U.S. Stocks Fall After Week of Gains
Monday, May 11, 2009; 4:37 PM
Investors held back today, sending U.S. stock markets down after last week's big gains.
The blue-chip Dow Jones industrial average closed down 1.8 percent, or 156 points, to 8419, while the broad Standard & Poor's 500-stock index was down 2.2 percent, or 20 points, to 909. The tech-heavy Nasdaq fell 0.5 percent, or 8 points, to 1731.
Financial stocks were once again big movers, down 3.8 percent. This morning, U.S. Bancorp, Capital One Financial and BB&T announced large common stock offerings to help repay the government for money they had received through the federal bailout program. Shares of all three banks fell on the news, with U.S. Bancorp down 9.9 percent to $18.50, Capital One dropping 13.5 percent to $27.10, and BB&T dipping 7.6 percent to $24.34.
Bank stocks shot up nearly 13 percent last week after the federal government announced that nearly all of the country's major banks have enough capital to weather the recession. That helped drive the S&P to erase its year-to-date loss. This morning, investors seemed to be locking in those profits.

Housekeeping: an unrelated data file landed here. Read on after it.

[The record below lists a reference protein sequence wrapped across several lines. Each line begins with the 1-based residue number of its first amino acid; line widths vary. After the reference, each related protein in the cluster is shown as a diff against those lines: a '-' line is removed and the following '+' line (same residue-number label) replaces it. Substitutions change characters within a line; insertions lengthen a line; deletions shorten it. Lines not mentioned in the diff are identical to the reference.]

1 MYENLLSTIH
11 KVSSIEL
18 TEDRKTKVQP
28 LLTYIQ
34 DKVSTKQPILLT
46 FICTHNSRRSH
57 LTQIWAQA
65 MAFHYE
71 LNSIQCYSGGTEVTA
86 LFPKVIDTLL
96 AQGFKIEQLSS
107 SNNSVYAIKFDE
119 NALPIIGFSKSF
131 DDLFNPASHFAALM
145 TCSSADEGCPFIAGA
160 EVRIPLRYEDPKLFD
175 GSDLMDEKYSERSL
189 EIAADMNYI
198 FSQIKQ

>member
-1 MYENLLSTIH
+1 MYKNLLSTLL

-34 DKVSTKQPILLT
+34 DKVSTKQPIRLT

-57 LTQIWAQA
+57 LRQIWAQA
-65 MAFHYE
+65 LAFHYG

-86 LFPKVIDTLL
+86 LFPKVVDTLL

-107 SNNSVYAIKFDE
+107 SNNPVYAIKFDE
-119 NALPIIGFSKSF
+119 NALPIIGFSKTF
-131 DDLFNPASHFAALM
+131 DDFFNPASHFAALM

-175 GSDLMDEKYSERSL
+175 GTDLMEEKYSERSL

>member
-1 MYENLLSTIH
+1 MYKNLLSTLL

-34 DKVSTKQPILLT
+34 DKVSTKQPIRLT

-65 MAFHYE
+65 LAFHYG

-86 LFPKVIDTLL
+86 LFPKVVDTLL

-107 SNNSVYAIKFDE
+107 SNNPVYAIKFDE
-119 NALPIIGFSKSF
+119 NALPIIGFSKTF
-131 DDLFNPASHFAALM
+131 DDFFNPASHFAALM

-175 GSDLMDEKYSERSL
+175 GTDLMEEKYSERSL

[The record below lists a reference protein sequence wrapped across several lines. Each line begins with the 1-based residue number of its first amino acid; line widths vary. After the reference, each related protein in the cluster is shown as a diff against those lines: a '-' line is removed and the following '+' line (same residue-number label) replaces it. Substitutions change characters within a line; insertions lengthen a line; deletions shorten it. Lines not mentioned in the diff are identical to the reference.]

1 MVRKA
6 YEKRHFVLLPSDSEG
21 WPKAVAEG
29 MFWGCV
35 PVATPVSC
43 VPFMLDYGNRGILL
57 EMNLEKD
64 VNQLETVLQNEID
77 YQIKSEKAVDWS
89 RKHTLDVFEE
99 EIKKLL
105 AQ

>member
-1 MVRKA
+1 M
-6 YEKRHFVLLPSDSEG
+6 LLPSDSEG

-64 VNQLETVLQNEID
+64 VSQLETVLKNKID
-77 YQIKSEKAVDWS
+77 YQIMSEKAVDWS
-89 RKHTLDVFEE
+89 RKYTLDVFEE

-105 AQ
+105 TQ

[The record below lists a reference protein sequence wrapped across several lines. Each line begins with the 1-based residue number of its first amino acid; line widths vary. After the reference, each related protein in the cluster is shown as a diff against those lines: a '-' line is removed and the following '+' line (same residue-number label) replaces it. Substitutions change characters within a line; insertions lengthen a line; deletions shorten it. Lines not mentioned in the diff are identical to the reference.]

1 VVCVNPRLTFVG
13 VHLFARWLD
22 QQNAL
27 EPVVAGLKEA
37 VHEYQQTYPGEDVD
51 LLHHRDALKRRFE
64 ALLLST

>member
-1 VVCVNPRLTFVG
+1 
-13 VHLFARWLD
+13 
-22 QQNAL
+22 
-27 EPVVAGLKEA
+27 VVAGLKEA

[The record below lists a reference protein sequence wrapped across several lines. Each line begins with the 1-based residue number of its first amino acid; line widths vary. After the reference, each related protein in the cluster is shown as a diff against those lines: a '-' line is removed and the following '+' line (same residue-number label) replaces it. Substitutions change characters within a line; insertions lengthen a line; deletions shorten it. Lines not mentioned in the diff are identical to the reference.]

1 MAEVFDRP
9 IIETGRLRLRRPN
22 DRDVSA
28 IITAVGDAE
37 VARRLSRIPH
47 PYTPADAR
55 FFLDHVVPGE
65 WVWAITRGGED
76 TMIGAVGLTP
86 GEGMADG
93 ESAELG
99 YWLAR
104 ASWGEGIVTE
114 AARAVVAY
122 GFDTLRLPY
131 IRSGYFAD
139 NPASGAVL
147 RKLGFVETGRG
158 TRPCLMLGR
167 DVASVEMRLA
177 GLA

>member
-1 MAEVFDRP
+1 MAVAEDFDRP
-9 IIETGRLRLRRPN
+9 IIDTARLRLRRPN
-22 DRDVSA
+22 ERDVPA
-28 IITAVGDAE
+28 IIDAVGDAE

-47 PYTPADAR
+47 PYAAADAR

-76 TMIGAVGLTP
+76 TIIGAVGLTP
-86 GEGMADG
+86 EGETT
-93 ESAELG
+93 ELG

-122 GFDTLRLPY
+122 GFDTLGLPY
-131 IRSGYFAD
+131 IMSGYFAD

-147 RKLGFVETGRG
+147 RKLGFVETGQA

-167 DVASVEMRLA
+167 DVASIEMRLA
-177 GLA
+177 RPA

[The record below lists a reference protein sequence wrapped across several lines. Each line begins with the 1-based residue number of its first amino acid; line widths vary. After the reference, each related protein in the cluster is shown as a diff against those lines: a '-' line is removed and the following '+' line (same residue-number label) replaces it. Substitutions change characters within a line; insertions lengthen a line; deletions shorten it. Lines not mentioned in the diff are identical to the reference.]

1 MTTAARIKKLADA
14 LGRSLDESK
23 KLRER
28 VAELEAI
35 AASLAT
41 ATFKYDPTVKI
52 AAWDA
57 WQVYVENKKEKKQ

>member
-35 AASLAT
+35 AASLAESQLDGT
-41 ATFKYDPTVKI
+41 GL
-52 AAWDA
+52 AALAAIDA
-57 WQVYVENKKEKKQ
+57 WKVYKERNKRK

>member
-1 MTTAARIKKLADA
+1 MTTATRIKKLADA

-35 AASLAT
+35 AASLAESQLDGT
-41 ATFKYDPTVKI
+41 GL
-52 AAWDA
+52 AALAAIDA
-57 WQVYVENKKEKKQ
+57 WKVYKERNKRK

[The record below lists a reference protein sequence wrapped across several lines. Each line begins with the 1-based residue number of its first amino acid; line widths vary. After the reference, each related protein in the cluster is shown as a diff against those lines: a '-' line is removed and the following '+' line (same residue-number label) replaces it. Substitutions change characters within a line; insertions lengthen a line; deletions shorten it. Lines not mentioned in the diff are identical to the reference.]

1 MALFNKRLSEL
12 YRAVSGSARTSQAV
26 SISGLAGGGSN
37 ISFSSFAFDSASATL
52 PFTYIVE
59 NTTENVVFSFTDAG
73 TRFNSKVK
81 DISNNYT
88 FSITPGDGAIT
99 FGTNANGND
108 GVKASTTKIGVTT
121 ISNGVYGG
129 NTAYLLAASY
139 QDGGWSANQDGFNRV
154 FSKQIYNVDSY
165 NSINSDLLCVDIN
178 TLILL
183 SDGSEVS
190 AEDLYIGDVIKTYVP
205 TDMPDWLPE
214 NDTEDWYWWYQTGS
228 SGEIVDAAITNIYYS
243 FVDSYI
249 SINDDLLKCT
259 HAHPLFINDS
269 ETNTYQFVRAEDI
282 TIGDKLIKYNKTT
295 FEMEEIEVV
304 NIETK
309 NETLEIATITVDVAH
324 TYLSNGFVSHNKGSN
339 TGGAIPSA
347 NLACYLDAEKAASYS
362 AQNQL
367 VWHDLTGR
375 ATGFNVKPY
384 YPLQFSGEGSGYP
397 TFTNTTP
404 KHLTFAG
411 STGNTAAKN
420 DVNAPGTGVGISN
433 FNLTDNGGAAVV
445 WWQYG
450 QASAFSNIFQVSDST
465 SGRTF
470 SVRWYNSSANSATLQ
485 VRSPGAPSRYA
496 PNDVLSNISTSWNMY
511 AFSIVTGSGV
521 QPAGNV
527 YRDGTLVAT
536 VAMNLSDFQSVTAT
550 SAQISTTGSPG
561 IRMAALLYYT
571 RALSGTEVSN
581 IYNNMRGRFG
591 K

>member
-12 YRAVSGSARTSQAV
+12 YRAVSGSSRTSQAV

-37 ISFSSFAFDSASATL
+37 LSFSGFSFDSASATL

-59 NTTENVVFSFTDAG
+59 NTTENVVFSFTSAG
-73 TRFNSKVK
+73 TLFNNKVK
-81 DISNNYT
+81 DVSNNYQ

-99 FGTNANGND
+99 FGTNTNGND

But Todd McCallister, a managing director at Eagle Asset Management, cautioned that the results of the stress tests do not signal the end of banks' strife.
"I don't think this is the end of the financial issues," he said. "I'd be very careful chasing strong rallies."
Energy and transportation stocks also fell, off 3 percent and 3.6 percent, respectively, after rallying last week on hopes that the downturn was stabilizing. Crude oil for June delivery fell slightly, 0.2 percent, or 13 cents, to $58.50 a barrel on the New York Mercantile Exchange.
This week investors are awaiting retail sales figures from the Commerce Department and earnings results from major retailers that will offer a glimpse into consumers' mindsets. Monthly sales results from a handful of chain stores released last week were a mixed bag, with discounters such as Target and Wal-Mart besting expectations but department stores still suffering steep declines.